Tuesday, 3 December 2013

PACHI Blogging Archaeology

Here is my belated contribution to Doug Rocks-Macqueen’s blogging carnival - Blogging Archaeology. (what’s a blogging carnival? click here). The first question for the month of November was:

Why blogging? – Why did you start a blog? 
That has a number of answers. The first is that it will be obvious from this blog that what I write about here concerns me (and annoys me) very much. I think "Portable Antiquities Collecting and Heritage Issues" are important ones which cannot be brushed under the carpet. I am however constantly frustrated, and frankly, amazed, to see that as afar as certain areas of this debate go (artefact hunting and the antiquities trade in particular) this is precisely what just about everybody and anybody involved in heritage management in any capacity (Heritage Action almost alone excluded) is currently doing for one reason and another.

This blog is an extension of other earlier internet based activity, first on the CBA's Britarch discussion list 'Britarch' (2000 onwards), then the PAS forum and the 'Time Team' Forum, two metal detecting discussion lists. Then I was invited to be a blogger on the SAFE blog. The problem with all of these was that what I said on any of them tended to attract the nasties of the artefact collecting world and the more genteel readers of these resources found that nauseating and distracting, and so by extension were less keen to see any kind of discussion of certain issues (which of course is precisely what the black hat guys wanted). So, instead of having to mince words to avoid confrontation with them, I decided to split off on my own. I thought I'd make my own little secluded corner of the Internet to have my say on what I wanted to talk about without the fluffy bunny bunch moaning at me all the time. So here it is, it's here for those that need it, it's not in-your-face for those who do not.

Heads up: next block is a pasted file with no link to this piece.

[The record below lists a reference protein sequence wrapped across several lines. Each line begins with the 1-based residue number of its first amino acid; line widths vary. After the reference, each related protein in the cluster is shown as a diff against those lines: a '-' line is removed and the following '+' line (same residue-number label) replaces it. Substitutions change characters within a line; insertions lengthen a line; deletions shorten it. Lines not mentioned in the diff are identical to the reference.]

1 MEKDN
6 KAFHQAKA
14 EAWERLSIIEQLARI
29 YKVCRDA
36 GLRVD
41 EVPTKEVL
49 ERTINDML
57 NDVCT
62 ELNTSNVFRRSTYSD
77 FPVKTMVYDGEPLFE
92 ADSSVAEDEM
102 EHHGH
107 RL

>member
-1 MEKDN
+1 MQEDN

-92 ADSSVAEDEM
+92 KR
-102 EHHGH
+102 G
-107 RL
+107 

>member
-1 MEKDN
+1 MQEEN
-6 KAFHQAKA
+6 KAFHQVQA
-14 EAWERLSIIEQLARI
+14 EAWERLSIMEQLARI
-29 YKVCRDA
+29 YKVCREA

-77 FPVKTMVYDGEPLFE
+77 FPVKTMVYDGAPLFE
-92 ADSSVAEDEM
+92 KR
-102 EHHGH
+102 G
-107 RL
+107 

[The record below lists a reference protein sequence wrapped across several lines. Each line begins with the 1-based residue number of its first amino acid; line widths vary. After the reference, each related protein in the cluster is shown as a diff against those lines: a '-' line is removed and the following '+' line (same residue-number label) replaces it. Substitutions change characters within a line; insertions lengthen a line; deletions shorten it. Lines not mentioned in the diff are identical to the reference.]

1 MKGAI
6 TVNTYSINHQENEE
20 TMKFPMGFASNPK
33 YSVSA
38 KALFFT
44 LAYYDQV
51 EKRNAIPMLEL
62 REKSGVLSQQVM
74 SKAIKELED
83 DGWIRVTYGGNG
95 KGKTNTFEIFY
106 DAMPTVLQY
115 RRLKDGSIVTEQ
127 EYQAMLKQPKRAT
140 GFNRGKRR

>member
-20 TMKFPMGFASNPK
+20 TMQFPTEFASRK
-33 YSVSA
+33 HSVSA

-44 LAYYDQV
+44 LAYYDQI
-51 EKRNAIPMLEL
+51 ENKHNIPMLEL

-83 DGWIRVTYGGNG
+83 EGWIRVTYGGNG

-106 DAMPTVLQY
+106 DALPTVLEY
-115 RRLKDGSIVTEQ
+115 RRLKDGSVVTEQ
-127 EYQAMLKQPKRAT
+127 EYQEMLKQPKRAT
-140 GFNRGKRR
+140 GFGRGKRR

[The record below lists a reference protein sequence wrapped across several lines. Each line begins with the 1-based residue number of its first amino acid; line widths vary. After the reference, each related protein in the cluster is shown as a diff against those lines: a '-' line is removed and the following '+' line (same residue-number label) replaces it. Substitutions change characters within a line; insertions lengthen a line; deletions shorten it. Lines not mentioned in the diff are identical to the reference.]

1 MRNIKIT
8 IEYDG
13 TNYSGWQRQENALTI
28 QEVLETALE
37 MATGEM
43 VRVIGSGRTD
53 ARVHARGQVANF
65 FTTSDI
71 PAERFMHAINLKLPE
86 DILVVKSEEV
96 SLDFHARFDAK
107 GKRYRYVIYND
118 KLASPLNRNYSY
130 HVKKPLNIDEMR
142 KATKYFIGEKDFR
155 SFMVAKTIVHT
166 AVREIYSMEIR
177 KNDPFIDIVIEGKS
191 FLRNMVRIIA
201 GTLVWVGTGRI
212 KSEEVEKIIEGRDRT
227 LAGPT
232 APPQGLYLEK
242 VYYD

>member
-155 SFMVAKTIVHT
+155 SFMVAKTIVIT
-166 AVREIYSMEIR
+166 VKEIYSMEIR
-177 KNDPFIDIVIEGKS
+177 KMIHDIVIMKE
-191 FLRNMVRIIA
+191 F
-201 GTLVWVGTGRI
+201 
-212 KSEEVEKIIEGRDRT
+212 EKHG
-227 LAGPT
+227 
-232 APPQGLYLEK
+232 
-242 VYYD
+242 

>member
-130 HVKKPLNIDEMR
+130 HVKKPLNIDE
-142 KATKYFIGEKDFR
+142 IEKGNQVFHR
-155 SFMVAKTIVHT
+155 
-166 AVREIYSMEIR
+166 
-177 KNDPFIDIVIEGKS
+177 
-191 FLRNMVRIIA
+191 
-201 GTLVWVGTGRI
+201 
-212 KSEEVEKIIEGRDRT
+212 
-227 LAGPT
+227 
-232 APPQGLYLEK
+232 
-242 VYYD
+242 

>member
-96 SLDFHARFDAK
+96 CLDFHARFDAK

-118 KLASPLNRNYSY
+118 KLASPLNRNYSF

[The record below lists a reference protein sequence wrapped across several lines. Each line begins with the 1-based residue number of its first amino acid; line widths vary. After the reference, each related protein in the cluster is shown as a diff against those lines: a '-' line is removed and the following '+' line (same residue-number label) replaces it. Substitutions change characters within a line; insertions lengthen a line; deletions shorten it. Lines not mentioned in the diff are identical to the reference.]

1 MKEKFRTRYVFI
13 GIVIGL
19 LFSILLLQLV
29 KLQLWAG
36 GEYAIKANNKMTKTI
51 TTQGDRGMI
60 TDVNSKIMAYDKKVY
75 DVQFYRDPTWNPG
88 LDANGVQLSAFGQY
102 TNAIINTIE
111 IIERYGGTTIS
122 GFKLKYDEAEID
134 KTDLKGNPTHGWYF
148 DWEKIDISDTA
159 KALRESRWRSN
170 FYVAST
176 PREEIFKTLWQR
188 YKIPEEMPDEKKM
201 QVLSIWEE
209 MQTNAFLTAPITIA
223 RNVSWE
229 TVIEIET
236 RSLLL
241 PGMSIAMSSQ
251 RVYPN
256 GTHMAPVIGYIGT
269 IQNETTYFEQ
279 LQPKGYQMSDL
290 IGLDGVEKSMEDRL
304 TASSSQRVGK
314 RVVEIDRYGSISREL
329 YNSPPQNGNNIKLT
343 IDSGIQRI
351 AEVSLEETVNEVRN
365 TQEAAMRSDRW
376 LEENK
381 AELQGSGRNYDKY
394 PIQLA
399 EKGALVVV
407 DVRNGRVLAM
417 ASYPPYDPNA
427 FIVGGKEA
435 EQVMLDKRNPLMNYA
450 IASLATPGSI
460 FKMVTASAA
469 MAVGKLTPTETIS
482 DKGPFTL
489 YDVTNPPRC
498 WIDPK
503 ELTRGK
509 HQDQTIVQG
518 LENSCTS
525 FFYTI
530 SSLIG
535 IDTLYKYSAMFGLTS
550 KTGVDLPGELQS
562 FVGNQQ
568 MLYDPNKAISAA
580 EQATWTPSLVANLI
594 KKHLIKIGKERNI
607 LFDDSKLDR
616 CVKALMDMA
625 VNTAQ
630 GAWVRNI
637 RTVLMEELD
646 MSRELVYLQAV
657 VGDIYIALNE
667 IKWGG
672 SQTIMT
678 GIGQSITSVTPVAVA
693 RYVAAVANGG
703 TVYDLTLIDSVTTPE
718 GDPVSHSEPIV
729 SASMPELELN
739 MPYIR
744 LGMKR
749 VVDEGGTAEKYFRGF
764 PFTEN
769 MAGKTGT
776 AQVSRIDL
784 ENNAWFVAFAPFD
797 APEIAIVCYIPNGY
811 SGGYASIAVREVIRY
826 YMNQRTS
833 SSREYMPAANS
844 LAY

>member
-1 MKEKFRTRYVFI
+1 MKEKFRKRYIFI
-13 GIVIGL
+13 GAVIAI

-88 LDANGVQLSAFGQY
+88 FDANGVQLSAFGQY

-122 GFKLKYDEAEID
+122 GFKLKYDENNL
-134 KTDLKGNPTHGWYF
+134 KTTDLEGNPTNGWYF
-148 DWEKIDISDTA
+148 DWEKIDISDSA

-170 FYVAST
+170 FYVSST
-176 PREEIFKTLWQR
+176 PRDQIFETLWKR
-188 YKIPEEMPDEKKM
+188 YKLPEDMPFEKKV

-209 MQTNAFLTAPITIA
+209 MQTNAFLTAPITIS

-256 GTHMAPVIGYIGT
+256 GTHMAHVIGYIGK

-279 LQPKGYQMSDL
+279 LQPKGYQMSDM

The blog gives me opportunities to provide my own answers to questions some may have about issues concerning artefact collecting and the trade, especially those they may have after reading the more prevalent pro-collecting material on the Internet. My hope is that some of my readers will be going away thinking that there is a problem here to be resolved.

The other reason is that its an exercise in thinking. It is stimulating to be forced to think things through, and put down ideas which in some circles you know are going to be controversial and disliked, which means putting the thoughts and arguments down in a way which makes clear why you say what you say. Having to put down where people can see it in black and white what I think forces me to think through just why it is I hold such and such a view and how to articulate it. Blogging these issues is a learning experience for me. This opinion is also there in black and white ready for those who think differently to marshal their best arguments against what I say - which in turn gives everyone something else to think about. In the course of this to and fro, the inquisitive reader will see, I have modified my own views on a number of issues. This though is at the moment primarily a purely private indulgence.